7 ways you can help save the ocean

ecuador ocean WW288186 Antonio Busiello

Every living thing depends on the ocean. Covering more than 70% of our planet’s surface, it contains an astounding diversity of life and affects everything from global weather patterns to food systems. So when we hear the ocean is in trouble from the effects of overfishing, climate change, and pollution it’s easy to feel powerless. While many of these issues will require leadership from governments and businesses, there are plenty of actions you can take that will make a big difference for the ocean.

1. Check the label

Overfishing is the greatest threat our ocean faces, and global fish populations are rapidly decreasing due to high demand and unsustainable fishing practices. Help keep fisheries and fish stocks healthy by choosing sustainable seafood when you grocery shop or dine out. What's the easiest way to make sure your seafood is sustainable? Look for the Marine Stewardship Council (MSC) and Aquaculture Stewardship Council (ASC) labels. Their blue and green fish logos on your seafood ensures your fish can be traced back to sustainably-managed fisheries and farms.

In August of 2018, the Bahamas spiny lobster fishery earned certification from the Marine Stewardship Council (MSC) for managing their fishery to the highest available standard of environmental performance.

Conservation and marine technical officer for WWF-MAR, inspecting coral reef in Cordelia Bank. Roatan, Bay Islands, Honduras, Central America. Warming waters from climate change can stress coral and cause coral bleaching.

2. Reduce your carbon emissions

In the last half-century, the ocean has absorbed 90% of the excess heat created by burning fossil fuels. That’s led to warmer waters, which can affect where fish swim, bleach coral reefs, change how marine species reproduce, speed up sea-level rise, and even alter weather events on land. Decrease the effects of climate change on the ocean by cutting your carbon footprint at home: turn off lights and unplug electronics when you’re not using them, adjust your thermostat, walk or ride your bike to work, and demand renewable energy options in your community. For more ideas, visit our Green Tips page.

No Plastic in Nature

A recent WWF report No Plastic in Nature: A Practical Guide for Business Engagement examined the scope and causes of the plastic waste crisis and offers a clear guide for businesses to lead the much-needed plastics revolution. Now, we’re helping companies meet these commitments through our platform ReSource: Plastic.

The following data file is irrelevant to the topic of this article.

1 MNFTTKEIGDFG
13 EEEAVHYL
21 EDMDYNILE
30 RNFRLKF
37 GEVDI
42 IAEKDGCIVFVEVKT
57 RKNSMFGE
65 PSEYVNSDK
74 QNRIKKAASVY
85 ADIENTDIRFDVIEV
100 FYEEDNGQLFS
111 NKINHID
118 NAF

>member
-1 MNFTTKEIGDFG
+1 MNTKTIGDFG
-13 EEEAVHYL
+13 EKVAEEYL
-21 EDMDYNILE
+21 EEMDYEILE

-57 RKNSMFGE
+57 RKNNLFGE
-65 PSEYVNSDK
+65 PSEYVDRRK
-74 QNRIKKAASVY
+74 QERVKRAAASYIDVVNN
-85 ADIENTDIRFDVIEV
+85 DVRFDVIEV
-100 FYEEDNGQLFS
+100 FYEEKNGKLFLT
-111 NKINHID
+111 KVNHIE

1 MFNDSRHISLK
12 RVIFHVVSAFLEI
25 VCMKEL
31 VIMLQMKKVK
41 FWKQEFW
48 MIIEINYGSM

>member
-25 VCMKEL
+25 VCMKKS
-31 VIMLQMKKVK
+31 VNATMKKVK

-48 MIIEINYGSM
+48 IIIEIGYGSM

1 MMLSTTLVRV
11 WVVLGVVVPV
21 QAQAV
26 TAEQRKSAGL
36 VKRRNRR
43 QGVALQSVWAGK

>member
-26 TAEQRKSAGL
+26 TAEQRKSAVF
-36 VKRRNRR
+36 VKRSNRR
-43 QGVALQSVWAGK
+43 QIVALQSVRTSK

3. Skip the single-use plastics

Single-use plastics—such as non-reusable water bottles, take-out packaging, plastic bags, and straws—pollute our ocean and can destroy ecosystems and endanger marine life. With 8 million tons of plastic dumped into the ocean each year, there could be a pound of plastic for every three pounds of fish in the ocean within the next decade alone. To minimize your impact, remove unnecessary single-use plastics from your daily habits. Even eliminating straws could go a long way towards reducing ocean debris. If every American sipped out of just five fewer straws per year, we could keep more than 1.5 billion straws out of landfills—and our ocean.

4. Travel smarter

Consider booking your next trip through a responsible travel company that’s committed to protecting wildlife, empowering local communities, and using guides who are aware of rules and best practices. Once you arrive at your destination, be respectful of marine life and habitats, such as nesting sea turtles on beaches and sensitive coral reef systems. And be discerning about your purchases. Purchasing certain items, such as coral jewelry, shark products, or tortoiseshell accessories (made from endangered hawksbill turtles) damages fragile ecosystems and threatens critically endangered species.

5. Increase your ocean IQ

The more you learn about the ocean, the better prepared you’ll be to inspire change—and help others do the same. Thankfully, there are many ways to educate yourself about the ocean and the challenges it faces, from books and documentaries to websites, museums, art exhibits, and more. If you’re an educator, check out WWF’s Wild Classroom, an online library of specially designed tools that will help you bring ocean conservation to your school.

6. Use your unique skills for good

Not a marine biologist? Don't worry. Consider joining an organization that works to protect ocean habitats or volunteering at local beach cleanups. Support local restaurants, grocery stores, and businesses in your community that offer sustainable seafood and alternatives to single-use plastics. you can also contact your elected representatives to let them know you care about ocean-friendly policies.

7. Sign up, sign on, speak out

Being an advocate for the ocean can be as simple as speaking out about the importance of this vast ecosystem. Tell your friends and family why the ocean matters, and let our leaders know that you side with the ocean. WWF’s Action Center helps you take action now.